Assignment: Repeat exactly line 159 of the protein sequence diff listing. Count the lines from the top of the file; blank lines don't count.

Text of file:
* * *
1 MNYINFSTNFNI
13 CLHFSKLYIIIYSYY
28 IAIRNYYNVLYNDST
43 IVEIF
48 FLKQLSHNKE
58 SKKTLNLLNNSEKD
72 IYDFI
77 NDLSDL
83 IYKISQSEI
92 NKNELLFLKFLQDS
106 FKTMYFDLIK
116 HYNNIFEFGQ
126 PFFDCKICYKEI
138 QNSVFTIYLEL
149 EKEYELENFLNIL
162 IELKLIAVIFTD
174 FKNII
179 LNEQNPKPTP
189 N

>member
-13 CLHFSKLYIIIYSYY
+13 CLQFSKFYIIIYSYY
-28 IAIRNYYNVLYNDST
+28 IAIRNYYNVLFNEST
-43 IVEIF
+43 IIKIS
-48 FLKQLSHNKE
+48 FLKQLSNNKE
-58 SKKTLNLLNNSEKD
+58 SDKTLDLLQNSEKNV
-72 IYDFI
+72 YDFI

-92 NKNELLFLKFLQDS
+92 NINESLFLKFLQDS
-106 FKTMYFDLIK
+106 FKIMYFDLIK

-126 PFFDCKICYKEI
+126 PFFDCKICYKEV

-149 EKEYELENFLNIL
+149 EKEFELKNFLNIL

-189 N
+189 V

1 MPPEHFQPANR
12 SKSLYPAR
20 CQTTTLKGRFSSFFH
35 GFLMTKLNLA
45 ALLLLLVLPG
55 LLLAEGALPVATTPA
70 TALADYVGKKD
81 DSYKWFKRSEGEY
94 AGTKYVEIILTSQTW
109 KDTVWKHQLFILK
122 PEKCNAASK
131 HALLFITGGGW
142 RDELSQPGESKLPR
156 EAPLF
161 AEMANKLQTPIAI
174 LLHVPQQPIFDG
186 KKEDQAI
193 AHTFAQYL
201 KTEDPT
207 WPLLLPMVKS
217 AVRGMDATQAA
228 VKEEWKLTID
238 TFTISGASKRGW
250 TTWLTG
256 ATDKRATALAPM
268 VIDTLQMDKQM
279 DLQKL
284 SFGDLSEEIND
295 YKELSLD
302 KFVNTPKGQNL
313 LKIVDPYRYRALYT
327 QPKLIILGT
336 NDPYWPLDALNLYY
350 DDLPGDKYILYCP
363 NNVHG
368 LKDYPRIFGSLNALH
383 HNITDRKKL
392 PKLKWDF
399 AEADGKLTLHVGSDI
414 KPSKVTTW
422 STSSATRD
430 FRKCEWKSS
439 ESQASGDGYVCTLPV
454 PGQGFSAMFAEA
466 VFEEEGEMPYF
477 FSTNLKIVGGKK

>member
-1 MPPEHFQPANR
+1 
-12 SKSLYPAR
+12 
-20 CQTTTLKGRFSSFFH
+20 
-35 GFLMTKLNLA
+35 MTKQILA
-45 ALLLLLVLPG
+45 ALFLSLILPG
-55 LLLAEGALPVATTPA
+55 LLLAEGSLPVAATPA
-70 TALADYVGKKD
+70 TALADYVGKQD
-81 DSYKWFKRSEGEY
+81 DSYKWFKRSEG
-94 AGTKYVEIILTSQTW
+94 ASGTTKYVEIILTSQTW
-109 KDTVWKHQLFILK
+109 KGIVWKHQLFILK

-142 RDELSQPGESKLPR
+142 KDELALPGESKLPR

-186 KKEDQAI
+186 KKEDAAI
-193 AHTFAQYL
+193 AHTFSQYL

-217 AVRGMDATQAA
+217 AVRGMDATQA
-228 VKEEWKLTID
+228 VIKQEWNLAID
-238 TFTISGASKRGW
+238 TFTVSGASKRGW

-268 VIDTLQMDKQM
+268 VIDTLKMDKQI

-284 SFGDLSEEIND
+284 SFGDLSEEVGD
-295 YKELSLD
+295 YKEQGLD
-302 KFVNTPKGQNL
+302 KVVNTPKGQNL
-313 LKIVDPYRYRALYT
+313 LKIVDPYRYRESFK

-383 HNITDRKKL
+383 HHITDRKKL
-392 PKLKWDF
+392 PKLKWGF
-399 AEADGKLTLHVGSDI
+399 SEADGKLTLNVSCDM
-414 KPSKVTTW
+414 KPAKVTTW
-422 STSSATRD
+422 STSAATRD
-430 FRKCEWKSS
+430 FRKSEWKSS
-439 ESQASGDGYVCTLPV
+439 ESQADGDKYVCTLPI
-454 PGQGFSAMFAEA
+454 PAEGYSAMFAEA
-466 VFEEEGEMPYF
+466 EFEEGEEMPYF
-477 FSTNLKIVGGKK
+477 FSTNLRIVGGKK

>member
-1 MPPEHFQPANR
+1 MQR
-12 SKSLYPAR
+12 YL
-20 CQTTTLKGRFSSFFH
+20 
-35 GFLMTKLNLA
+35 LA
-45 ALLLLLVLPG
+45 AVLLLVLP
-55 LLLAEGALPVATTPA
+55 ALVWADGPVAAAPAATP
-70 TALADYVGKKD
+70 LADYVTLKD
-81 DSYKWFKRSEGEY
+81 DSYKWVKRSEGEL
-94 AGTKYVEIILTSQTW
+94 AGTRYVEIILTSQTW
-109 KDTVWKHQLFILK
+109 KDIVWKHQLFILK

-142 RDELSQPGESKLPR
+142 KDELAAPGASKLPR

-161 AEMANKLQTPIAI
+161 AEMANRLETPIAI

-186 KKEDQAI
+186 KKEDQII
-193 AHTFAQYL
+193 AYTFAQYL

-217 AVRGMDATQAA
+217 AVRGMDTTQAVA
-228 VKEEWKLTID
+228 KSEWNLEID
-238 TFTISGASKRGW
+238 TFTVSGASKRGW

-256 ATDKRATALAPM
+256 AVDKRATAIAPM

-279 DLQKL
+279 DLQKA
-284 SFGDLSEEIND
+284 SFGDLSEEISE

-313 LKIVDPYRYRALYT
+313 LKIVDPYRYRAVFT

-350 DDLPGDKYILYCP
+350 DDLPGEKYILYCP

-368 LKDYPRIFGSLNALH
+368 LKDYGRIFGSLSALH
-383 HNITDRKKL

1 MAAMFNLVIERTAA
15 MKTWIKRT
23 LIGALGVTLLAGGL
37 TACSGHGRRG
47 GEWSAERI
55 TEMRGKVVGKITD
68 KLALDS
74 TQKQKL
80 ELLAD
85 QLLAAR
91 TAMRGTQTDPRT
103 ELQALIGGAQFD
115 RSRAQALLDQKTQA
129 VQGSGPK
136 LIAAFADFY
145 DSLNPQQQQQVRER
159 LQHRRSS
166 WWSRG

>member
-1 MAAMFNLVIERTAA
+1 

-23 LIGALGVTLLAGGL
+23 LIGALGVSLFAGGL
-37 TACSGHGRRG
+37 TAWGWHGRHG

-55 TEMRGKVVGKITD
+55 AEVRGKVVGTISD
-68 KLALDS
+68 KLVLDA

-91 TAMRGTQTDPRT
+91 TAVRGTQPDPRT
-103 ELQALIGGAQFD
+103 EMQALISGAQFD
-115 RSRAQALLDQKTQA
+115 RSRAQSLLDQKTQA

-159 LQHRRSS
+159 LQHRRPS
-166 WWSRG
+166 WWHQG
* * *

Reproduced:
-35 GFLMTKLNLA